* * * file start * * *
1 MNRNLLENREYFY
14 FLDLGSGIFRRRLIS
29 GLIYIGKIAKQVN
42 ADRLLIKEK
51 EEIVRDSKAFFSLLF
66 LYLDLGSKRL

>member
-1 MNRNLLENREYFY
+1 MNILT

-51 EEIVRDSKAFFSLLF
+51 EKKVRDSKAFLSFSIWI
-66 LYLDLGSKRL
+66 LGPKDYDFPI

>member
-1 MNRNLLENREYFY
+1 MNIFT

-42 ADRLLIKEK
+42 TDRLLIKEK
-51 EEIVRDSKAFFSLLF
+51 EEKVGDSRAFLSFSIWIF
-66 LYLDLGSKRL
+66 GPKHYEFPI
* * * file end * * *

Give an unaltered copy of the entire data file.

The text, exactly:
1 MNRNLLENREYFY
14 FLDLGSGIFRRRLIS
29 GLIYIGKIAKQVN
42 ADRLLIKEK
51 EEIVRDSKAFFSLLF
66 LYLDLGSKRL

>member
-1 MNRNLLENREYFY
+1 MNILT

-51 EEIVRDSKAFFSLLF
+51 EKKVRDSKAFLSFSIWI
-66 LYLDLGSKRL
+66 LGPKDYDFPI

>member
-1 MNRNLLENREYFY
+1 MNIFT

-42 ADRLLIKEK
+42 TDRLLIKEK
-51 EEIVRDSKAFFSLLF
+51 EEKVGDSRAFLSFSIWIF
-66 LYLDLGSKRL
+66 GPKHYEFPI